The not so secret LIAT Airlines incident

LIAT Airlines 1985 HS748

1985: Leeward Islands Air Transport – LIAT –  Hawker Siddeley HS 748

(The HS748 was a fine aircraft: Reliable, forgiving with excellent control at touchdown…

It also served in a time when the pilot in command was GOD. If the PIC said an aircraft was not fit to fly, then by god it would not fly.

How things have changed with LIAT. Passengers beware!

BFP editor Robert)

by Peter Binose

The LIAT incident that happened November 2nd 2013, an affair that has eventually resulted in the airline receiving a penalty from the Eastern Caribbean Civil Aviation Authority, is undisclosed in fear of public backlash.

Two pilots were suspended by LIAT following the grounding of an aircraft for technical repairs.

Saturday November 2, 2013, Captain Cave, who was scheduled to fly a LIAT aircraft, was not satisfied that the appropriate test procedure was used before bringing the aircraft back into passenger operation. Captain Cave also reported discrepancies with the official paperwork.

Because of his refusal to fly the plane LIAT suspended him, disregarding his protests about safety.

Monday 4th November Cave had brought the matter to Leeward Islands Airline Pilots Association [LIALPA] and Captain Burke the LIAT Pilots Association President while acting in his capacity as Union Representative tried to intervene on Cave’s behalf with Director of Flight Operations Captain George Arthurton at a meeting on this day. Captain Burke was then also placed on suspension.

The suspending of the two pilots Captain Cave and Captain Burke brought about a general industrial dispute by all the LIAT pilots and crews.

Absolute turmoil followed with flights cancelled and passengers stranded. 

Wednesday the 6th of November: LIAT Management then had a pilots meeting during that day. A meeting took place with [Acting] CEO Ms. Julie Reifer-Jones [Vincentian], to discuss what had led to the affair. Management withdrew the suspensions of the two pilots. November 6th 2013 Dominica’s Prime Minister Roosevelt Skerrit said the time has come to make the regional airline, LIAT, an essential service as the airline deals with a strike by its pilots that have led to several cancellations and flight delays.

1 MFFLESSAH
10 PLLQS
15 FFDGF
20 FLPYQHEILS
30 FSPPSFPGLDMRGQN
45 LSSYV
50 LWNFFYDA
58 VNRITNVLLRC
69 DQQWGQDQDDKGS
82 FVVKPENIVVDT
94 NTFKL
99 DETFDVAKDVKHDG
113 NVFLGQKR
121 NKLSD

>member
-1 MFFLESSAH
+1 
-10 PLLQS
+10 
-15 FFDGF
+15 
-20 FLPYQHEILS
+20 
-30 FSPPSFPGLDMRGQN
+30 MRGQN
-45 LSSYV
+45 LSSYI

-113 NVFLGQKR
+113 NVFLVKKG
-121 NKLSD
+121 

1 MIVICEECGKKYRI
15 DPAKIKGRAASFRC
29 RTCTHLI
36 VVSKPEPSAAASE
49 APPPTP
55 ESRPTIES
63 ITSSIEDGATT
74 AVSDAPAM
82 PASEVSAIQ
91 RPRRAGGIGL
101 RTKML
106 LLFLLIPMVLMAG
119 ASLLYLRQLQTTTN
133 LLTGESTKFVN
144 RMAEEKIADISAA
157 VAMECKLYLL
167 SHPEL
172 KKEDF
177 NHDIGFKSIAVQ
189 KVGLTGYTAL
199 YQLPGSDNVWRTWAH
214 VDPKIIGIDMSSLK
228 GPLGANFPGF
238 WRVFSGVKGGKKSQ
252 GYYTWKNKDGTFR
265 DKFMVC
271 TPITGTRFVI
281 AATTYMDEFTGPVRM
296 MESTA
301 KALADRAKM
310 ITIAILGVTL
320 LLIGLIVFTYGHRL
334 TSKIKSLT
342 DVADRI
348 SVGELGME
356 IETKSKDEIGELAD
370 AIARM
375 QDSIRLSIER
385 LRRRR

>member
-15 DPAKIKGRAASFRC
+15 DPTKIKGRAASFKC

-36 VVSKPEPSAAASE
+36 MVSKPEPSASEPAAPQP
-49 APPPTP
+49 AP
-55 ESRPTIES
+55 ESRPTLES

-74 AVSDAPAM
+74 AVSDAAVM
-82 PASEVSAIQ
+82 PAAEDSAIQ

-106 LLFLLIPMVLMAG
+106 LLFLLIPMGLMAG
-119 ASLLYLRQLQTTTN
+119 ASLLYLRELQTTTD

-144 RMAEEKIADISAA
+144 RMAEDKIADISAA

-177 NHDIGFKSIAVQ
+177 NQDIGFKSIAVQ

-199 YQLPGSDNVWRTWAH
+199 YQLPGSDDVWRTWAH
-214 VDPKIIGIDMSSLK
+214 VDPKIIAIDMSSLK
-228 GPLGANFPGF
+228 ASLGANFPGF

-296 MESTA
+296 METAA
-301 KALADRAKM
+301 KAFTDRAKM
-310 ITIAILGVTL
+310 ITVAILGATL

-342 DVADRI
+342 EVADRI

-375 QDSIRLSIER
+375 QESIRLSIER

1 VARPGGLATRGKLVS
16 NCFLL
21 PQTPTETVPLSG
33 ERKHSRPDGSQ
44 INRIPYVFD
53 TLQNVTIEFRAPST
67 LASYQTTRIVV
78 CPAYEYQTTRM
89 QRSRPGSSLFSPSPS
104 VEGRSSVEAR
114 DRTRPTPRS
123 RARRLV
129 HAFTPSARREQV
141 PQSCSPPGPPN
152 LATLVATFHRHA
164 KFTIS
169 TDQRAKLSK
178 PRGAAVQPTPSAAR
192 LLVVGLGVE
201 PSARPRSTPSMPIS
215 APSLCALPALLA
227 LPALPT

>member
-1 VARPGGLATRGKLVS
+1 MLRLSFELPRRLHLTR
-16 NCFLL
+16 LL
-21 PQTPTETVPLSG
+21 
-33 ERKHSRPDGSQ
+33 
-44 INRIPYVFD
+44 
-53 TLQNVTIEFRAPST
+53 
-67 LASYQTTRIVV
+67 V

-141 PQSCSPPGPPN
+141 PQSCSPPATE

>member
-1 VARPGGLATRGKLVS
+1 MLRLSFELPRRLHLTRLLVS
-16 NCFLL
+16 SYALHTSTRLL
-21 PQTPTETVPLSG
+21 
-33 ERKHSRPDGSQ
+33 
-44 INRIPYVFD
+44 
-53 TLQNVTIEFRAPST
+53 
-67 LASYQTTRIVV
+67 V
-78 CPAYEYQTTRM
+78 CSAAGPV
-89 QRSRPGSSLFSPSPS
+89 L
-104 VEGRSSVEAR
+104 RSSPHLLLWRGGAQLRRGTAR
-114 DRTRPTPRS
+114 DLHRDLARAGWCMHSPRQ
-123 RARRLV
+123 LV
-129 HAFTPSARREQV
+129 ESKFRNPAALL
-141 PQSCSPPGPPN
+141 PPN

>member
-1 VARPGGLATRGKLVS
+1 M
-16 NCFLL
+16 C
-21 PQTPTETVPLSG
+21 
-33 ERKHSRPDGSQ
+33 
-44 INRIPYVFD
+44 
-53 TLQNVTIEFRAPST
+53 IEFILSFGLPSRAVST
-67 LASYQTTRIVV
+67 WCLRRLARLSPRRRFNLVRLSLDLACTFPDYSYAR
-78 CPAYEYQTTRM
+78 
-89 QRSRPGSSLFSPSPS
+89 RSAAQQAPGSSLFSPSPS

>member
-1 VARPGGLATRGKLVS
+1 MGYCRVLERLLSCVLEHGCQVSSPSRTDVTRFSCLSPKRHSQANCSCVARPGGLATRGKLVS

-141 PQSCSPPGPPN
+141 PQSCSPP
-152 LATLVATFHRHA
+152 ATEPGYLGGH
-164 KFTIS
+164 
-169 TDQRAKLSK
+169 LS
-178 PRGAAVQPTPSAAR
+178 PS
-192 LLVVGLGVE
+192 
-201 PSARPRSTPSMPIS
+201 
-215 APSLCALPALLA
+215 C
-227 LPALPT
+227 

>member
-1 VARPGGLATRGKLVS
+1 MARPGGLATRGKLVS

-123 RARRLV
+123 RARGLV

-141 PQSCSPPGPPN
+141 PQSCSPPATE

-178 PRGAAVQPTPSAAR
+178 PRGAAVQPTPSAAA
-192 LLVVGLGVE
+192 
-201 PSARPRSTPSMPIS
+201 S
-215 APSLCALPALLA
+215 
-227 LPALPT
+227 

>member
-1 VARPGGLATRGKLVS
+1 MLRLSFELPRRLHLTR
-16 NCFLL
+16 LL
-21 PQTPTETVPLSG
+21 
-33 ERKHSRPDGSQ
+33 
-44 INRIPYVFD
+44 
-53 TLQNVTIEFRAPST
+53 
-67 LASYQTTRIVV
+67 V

Skerret was just reiterating what the other pair of LIAT share holder had previously said in June 2013, when Prime Minister Baldwin Spencer and St. Vincent and the Grenadines prime minister Dr. Ralph Gonsalves said in a statement by then LIAT’s chief executive officer, Ian Brunton, that the aviation industry should be classified as an essential service, with legislated restricted rights to strike.

November 7th 2013, PM Gonsalves said he was still of the opinion that Liat should be declared an essential service, having said the same in June 2013, adding that the shareholder governments had already agreed to go that route. He said he raised the matter at the Caricom level and member states now have to decide on whether to accept his proposals.

What we should all keep in mind as the travelling public is the fact that a pilot has to have the responsibility in the care and safety of his passengers and the aircraft, in that order. LIAT management disallowed the pilots their constitutional right to oppose company orders on the ground of safety, victimization followed coming from that refusal, and all other forms of suppression that followed must become a disgraceful act by LIAT‘s management.

Perhaps its time for them all to go, from bottom to top.

LIAT late

As a Vincentian I would like to know who is the Vincentian acting CEO Julie Reifer-Jones, who appointed her and who is she related to?